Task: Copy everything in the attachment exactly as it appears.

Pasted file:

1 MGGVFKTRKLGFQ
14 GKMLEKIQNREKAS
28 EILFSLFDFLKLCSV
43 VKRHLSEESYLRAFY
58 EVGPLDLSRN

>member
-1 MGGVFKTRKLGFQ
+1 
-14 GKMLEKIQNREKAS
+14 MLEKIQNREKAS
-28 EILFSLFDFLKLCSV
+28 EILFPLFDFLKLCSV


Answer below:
1 MGGVFKTRKLGFQ
14 GKMLEKIQNREKAS
28 EILFSLFDFLKLCSV
43 VKRHLSEESYLRAFY
58 EVGPLDLSRN

>member
-1 MGGVFKTRKLGFQ
+1 
-14 GKMLEKIQNREKAS
+14 MLEKIQNREKAS
-28 EILFSLFDFLKLCSV
+28 EILFPLFDFLKLCSV